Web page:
Gerry Troy
Gerry Troy
Gerry Troy
Gerry Troy
Gerry Troy

Obituary of Gerry Troy

Gerald Francis Troy was born and “raised hell” near Mount Forest, Ontario.  He was the youngest of five children born to Joseph and Madeline Troy. 

Gerry came from humble beginnings.  The Troys were farmers and the kids were responsible for many, if not most, of the jobs and duties.  This forever shaped Gerry’s work ethic and intense drive to succeed.

As a young man, he set out on a quest to find “the right” woman to share his life with.  Luckily for us, and Dad, he found Shirley Manion… a woman who is always right!  They met in Harriston, Ontario at a Legion Hall dance and their path together was set.  Always being a charmer, an early visit to meet Shirley’s parents led to a memorable family encounter.  As Gerry entered the Manion household to chat with Martin and Mary Ellen, he stepped on a mat set on a freshly paste waxed and polished floor and nearly slid under the dinner table.  As Gerry always did, he lightened the mood of the room by asking “how do you like me so far?”.  Shirley and Gerry were married a year later, and mom was honoured to be his wife for 55 years.

Shirley and Gerry always looked forward to their yearly trip to Ontario to see family and friends.  They spent hours playing Euchre at the Manion family table, laughing while trying to remember which suit is trump.  They took time to relax in the shade of the mature Maple trees on the family farm.  Old Country Music was also a common interest for the two.  They often attended the Shelbourne Fiddle Contest while in Ontario, the Craven Country Music Festival when home in Saskatchewan, and once visited Nashville for a belated honeymoon.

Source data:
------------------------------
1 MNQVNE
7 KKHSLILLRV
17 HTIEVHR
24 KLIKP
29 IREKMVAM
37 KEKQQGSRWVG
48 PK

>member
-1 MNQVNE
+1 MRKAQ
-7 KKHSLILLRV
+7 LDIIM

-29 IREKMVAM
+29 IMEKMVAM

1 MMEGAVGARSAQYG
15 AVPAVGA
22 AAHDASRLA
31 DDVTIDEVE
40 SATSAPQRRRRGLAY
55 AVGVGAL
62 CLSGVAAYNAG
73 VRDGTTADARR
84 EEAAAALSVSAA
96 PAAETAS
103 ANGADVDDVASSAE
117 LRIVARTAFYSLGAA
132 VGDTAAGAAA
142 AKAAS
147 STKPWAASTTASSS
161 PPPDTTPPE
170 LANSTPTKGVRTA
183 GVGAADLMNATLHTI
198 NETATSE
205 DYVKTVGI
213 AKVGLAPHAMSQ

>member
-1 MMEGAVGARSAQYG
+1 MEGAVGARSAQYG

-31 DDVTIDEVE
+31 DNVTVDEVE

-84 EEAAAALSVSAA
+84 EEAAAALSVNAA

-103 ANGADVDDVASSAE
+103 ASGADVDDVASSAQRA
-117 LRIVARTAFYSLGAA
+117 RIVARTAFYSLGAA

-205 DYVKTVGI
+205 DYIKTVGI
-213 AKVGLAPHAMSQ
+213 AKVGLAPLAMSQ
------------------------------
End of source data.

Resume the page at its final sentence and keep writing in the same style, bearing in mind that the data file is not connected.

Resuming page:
Eventually, they began a family together.  First, they welcomed their only daughter Barbara Madeline into their life.  Next, followed the boys Warren David and Trevor Gerald.  In 1980, Gerry accepted a 5-year transfer to Regina, Saskatchewan and the family of five moved 2,500 km towing a homemade trailer with “just the essentials”.  Shirley, admittedly not the best with numbers, has quipped those 5 years has felt a lot more like 40.

Gerald was a tireless worker who often needed to travel as his sales territory spanned from Manitoba to BC.  No matter how tired Dad was, though, he always had time to play with his children, often catch.  Warren takes credit for inspiring Dad’s love of walking due to his strong, yet erratic, arm.  Warren rarely hit Dad’s glove which allowed the ball to travel great distances. To Gerry’s credit, he always retrieved the ball and returned it to Warren… and then chased the next throw again.

With Barb, Gerry’s patience coupled with his people skills were put to the test as she practiced pitching one day.  One of Barb’s errant throws shattered the windshield of an oncoming, unsuspecting motorist.  Bravely, Barb monitored the negotiation from their living room window, leaving Gerry to calm the motorist and work out a solution. 

Gerald’s athletic skills were not limited to baseball as he could shoot a basketball as well.  Dad and Trevor played many games of “21”.  To make things fair, Dad would give Trevor a head start in points but this often didn’t matter.  Once Gerald, and his western boots, got “on a roll” the inevitability of again losing to Dad was realized.